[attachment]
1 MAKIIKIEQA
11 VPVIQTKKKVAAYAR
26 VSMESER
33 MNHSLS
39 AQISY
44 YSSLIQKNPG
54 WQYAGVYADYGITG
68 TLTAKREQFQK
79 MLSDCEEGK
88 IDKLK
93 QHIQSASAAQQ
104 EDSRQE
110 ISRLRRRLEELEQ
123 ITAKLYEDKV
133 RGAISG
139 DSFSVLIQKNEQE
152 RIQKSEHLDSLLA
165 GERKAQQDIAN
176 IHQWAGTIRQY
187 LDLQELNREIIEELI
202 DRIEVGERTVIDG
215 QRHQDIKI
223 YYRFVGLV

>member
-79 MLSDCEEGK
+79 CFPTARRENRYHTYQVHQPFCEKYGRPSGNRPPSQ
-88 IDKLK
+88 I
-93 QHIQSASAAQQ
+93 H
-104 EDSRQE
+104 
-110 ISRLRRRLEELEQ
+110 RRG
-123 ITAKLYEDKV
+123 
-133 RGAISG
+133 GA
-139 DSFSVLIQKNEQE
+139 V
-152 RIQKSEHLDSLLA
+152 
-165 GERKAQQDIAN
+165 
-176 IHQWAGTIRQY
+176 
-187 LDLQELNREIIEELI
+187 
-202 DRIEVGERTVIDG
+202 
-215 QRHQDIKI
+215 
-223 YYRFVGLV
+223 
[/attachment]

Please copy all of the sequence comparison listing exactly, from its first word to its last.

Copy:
1 MAKIIKIEQA
11 VPVIQTKKKVAAYAR
26 VSMESER
33 MNHSLS
39 AQISY
44 YSSLIQKNPG
54 WQYAGVYADYGITG
68 TLTAKREQFQK
79 MLSDCEEGK
88 IDKLK
93 QHIQSASAAQQ
104 EDSRQE
110 ISRLRRRLEELEQ
123 ITAKLYEDKV
133 RGAISG
139 DSFSVLIQKNEQE
152 RIQKSEHLDSLLA
165 GERKAQQDIAN
176 IHQWAGTIRQY
187 LDLQELNREIIEELI
202 DRIEVGERTVIDG
215 QRHQDIKI
223 YYRFVGLV

>member
-79 MLSDCEEGK
+79 CFPTARRENRYHTYQVHQPFCEKYGRPSGNRPPSQ
-88 IDKLK
+88 I
-93 QHIQSASAAQQ
+93 H
-104 EDSRQE
+104 
-110 ISRLRRRLEELEQ
+110 RRG
-123 ITAKLYEDKV
+123 
-133 RGAISG
+133 GA
-139 DSFSVLIQKNEQE
+139 V
-152 RIQKSEHLDSLLA
+152 
-165 GERKAQQDIAN
+165 
-176 IHQWAGTIRQY
+176 
-187 LDLQELNREIIEELI
+187 
-202 DRIEVGERTVIDG
+202 
-215 QRHQDIKI
+215 
-223 YYRFVGLV
+223 